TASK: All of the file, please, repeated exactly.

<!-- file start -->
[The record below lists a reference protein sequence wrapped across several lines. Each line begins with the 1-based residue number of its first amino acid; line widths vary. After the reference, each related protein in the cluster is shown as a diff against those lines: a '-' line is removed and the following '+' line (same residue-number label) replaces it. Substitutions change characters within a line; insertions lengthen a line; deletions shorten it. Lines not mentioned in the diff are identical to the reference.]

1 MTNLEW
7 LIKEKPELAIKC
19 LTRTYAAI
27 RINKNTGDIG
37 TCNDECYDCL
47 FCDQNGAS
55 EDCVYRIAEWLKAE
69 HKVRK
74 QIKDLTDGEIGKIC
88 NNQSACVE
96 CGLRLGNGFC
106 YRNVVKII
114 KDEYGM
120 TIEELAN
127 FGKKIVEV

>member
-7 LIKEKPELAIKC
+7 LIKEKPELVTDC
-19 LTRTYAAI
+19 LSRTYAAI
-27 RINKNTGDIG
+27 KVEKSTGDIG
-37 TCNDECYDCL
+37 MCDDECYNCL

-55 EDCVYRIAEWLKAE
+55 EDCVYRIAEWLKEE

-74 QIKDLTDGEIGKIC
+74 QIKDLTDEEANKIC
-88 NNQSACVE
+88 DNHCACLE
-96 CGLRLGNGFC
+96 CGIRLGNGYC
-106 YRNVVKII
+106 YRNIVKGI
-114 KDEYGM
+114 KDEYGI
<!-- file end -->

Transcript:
[The record below lists a reference protein sequence wrapped across several lines. Each line begins with the 1-based residue number of its first amino acid; line widths vary. After the reference, each related protein in the cluster is shown as a diff against those lines: a '-' line is removed and the following '+' line (same residue-number label) replaces it. Substitutions change characters within a line; insertions lengthen a line; deletions shorten it. Lines not mentioned in the diff are identical to the reference.]

1 MTNLEW
7 LIKEKPELAIKC
19 LTRTYAAI
27 RINKNTGDIG
37 TCNDECYDCL
47 FCDQNGAS
55 EDCVYRIAEWLKAE
69 HKVRK
74 QIKDLTDGEIGKIC
88 NNQSACVE
96 CGLRLGNGFC
106 YRNVVKII
114 KDEYGM
120 TIEELAN
127 FGKKIVEV

>member
-7 LIKEKPELAIKC
+7 LIKEKPELVTDC
-19 LTRTYAAI
+19 LSRTYAAI
-27 RINKNTGDIG
+27 KVEKSTGDIG
-37 TCNDECYDCL
+37 MCDDECYNCL

-55 EDCVYRIAEWLKAE
+55 EDCVYRIAEWLKEE

-74 QIKDLTDGEIGKIC
+74 QIKDLTDEEANKIC
-88 NNQSACVE
+88 DNHCACLE
-96 CGLRLGNGFC
+96 CGIRLGNGYC
-106 YRNVVKII
+106 YRNIVKGI
-114 KDEYGM
+114 KDEYGI